‘There’s something horribly eerie about snow in the country. I’d never realized it before. It’s so silent. I’d rather have rain, and hear the sound of it.’
‘I miss the newspapers,’ said Jonathan. ‘The wireless is all right in its way, but—’
‘What did it say about the weather?’
‘Snow on high ground, spreading eastwards and south.’
‘Oh, dear! We may be cut off for days!’
There is much to like about Murder in the Snow (originally published as Groaning Spinney), most of all I loved the scene setting: Mrs Bradley visits her nephew and his new wife for the Christmas holidays in the Cotswolds and just as they settle in, the snow begins to fall. And keeps on falling, cutting off the village community from the outside world. As the snowfall stops and roads begin to clear, a body is discovered.
But this is not the only disturbance: a woman goes missing, and some poison letters make their rounds through the village. Yeah, it had a lot of similarities with Christie's The Moving Finger (published nearly ten years earlier):
‘Oh, Lord!’ said Jonathan. ‘I do hope this isn’t going to begin. Have you got one?’
‘One what?’ asked Deborah, opening some retarded Christmas cards.
‘An anonymous contribution to your knowledge of my morals and conceits. I’ve got a beauty about you!’
I loved Mrs Bradley and her family, but didn't manage to maintain an interest in the mystery. For all Mrs Bradley straight-laced attitude and witty snark, the story was a typical Mitchell construction - it lost momentum after the first third and only perked up occasionally from there on until the end.
But what an end! Mrs Bradley and her nephew literally try and hunt down the villain - on a fox hunt. Yes, it is dated. Very dated in parts, but some of the dialogue still makes me smile, even tho I have no idea how it progresses the plot. And let's face it, that plot needed progressing. Badly.
‘But what I think isn’t evidence.’
‘It probably will be,’ said the Chief Constable, who, beneath a curmudgeonly manner, cherished an affection for Mrs Bradley’s gifts and was rather put out of countenance at what seemed to be her negative results in this particular case.
‘Smack it about, my dear, and let’s get action. The papers are beginning to be shrill.’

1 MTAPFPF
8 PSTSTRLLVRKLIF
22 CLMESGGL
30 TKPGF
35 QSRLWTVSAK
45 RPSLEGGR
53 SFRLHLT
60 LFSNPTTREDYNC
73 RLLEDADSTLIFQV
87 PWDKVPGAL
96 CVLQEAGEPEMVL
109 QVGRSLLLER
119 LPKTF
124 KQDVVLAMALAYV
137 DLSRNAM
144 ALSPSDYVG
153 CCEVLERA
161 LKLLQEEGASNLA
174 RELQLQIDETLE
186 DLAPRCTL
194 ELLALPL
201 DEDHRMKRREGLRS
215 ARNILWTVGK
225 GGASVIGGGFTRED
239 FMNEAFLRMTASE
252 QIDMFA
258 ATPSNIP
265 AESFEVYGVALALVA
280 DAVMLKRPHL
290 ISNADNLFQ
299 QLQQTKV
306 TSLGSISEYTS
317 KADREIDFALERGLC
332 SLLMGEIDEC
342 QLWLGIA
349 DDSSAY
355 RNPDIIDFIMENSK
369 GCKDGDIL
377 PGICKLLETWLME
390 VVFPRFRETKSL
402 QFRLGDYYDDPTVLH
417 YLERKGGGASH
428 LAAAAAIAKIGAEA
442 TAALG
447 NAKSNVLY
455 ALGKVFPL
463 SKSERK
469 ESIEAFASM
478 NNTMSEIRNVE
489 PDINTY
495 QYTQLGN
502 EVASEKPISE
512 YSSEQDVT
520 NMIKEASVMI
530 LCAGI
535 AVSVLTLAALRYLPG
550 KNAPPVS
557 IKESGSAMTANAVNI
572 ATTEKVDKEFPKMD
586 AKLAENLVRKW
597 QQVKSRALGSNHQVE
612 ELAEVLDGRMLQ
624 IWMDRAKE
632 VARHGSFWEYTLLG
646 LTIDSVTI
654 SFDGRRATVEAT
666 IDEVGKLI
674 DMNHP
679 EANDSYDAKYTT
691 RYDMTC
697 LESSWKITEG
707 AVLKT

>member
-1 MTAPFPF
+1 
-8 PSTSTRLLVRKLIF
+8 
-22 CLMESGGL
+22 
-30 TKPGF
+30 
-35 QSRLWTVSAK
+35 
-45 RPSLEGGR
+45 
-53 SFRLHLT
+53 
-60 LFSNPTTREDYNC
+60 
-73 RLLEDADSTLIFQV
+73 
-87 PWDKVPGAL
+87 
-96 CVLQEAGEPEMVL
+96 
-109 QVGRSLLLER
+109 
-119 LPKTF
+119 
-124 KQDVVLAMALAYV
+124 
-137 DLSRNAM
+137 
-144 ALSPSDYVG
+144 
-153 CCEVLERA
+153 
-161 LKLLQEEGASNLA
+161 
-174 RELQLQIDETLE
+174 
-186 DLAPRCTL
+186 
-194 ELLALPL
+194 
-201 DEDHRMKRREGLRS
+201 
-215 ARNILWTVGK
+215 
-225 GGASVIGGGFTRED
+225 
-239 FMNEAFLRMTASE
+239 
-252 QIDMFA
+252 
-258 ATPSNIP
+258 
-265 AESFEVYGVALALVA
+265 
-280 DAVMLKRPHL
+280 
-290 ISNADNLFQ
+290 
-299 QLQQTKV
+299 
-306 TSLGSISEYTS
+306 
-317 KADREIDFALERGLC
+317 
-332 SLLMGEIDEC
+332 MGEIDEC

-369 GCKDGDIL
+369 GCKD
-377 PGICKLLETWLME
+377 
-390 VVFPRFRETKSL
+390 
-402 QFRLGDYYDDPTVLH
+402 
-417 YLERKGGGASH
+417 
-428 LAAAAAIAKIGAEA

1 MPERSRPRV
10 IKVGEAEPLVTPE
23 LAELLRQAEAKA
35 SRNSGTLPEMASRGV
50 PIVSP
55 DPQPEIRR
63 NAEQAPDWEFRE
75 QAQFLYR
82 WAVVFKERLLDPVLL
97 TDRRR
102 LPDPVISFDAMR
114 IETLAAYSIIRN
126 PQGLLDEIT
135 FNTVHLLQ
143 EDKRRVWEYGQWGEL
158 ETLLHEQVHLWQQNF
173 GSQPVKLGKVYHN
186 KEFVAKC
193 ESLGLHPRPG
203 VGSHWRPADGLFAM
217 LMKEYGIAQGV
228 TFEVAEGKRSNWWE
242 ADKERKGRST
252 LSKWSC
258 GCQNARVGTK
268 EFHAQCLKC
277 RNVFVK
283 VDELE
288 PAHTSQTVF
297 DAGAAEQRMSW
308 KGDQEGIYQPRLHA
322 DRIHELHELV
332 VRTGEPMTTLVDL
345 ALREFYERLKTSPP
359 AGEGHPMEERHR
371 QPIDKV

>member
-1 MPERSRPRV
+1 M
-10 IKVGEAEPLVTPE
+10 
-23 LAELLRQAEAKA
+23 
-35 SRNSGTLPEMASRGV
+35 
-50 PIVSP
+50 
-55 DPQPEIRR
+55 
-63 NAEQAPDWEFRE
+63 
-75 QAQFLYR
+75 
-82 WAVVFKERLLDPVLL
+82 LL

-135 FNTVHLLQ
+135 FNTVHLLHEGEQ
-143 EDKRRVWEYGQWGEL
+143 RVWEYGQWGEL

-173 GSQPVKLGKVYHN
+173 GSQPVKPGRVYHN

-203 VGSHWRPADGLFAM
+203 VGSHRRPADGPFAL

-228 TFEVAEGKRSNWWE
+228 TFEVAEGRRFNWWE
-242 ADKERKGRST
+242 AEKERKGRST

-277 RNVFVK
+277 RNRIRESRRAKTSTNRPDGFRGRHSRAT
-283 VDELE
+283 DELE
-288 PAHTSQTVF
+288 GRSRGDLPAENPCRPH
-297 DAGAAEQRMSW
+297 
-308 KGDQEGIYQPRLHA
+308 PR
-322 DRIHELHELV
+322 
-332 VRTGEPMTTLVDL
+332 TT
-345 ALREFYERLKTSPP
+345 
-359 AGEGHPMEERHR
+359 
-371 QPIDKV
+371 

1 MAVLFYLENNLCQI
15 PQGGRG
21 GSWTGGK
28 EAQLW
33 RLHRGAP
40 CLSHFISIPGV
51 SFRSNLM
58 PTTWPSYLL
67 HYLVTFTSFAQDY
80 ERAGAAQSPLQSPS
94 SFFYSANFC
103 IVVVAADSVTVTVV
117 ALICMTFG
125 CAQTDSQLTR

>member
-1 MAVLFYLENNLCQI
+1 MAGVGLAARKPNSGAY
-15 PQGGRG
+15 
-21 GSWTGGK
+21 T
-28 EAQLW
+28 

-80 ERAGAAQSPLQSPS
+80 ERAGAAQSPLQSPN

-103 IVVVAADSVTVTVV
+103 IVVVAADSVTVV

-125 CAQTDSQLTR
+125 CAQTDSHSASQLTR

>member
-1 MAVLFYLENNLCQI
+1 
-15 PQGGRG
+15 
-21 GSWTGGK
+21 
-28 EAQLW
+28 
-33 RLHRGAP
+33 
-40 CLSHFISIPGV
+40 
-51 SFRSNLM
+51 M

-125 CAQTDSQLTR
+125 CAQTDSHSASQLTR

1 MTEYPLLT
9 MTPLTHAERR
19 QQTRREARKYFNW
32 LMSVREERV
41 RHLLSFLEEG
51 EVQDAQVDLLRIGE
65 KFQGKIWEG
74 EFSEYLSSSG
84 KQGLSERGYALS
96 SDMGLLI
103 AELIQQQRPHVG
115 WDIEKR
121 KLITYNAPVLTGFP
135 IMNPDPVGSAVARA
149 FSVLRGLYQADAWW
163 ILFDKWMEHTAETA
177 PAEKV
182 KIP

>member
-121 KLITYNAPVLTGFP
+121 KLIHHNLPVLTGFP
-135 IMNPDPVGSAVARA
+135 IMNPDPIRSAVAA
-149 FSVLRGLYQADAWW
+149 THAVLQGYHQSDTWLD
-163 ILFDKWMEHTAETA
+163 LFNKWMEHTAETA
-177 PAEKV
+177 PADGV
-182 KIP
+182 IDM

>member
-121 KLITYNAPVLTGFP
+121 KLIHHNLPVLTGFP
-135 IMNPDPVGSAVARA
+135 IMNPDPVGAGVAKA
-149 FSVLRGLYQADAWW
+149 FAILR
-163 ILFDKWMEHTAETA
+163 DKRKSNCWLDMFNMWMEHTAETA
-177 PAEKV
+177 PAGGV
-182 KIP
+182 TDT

‘If that that bears all things bears thee,’ quoted Mrs Bradley in solemn and sonorous Greek, ‘bear thou and be borne.’
‘That’s all very well. But fair words butter no parsnips.’
‘Do you like parsnips?’
‘Would you agree that it does not matter to you, therefore, whether parsnips are buttered or not?’
‘Oh, but look here—!’
Book themes for Boxing Day/St. Stephen’s Day: Read anything where the main character has servants (paid servants count, NOT unpaid) or is working as a servant him-/ herself.
I am counting Murder in the Snow (originally published as Groaning Spinney) towards the book task for Square # 15 as this story actively involves Mrs Bradley's chauffeur, her chef, her maid, and her personal assistant.
...and can I just say how much I love this cover?
I've just compiled my Christmas Reading List, a selection of murder mysteries and short stories to enjoy this season.
Murder in the Snow is a Mrs Bradley mystery that I've been particularly looking forward to. The story has only been re-released earlier this month. It sees Mrs Bradley travelling to the Cotswolds to spend the holidays with her favourite nephew.
My hope is that this will be somewhat similar to Hercule Poirot's Christmas, which is still one of my favourite Poirot mysteries.
Is anyone else putting together a holiday/winter reading list?
While the story was a good one, there were areas where you knew that the deaths were all connected, but you couldn't be certain of how. I really wanted to know how she got her things back so many times when she walked away leaving them someplace or in one case where she is forced in front of a bus, her items go flying out into the street, but no where does it say that they survived being flung out (possibly run over), it just mentions that they were left or flung. I know silly things, but given that they had information on them for the court case and Ms. Grace makes a point of saying how everything for the case is on her Ipad and Iphone and her papers.
The book also seemed a bit autobiographical at times and also fictional at others. I was interested in this book compared to the movie version that had been shown on Hallmark. This book has some like the movie, but not much. I know that I will probably read the other books by Nancy Grace.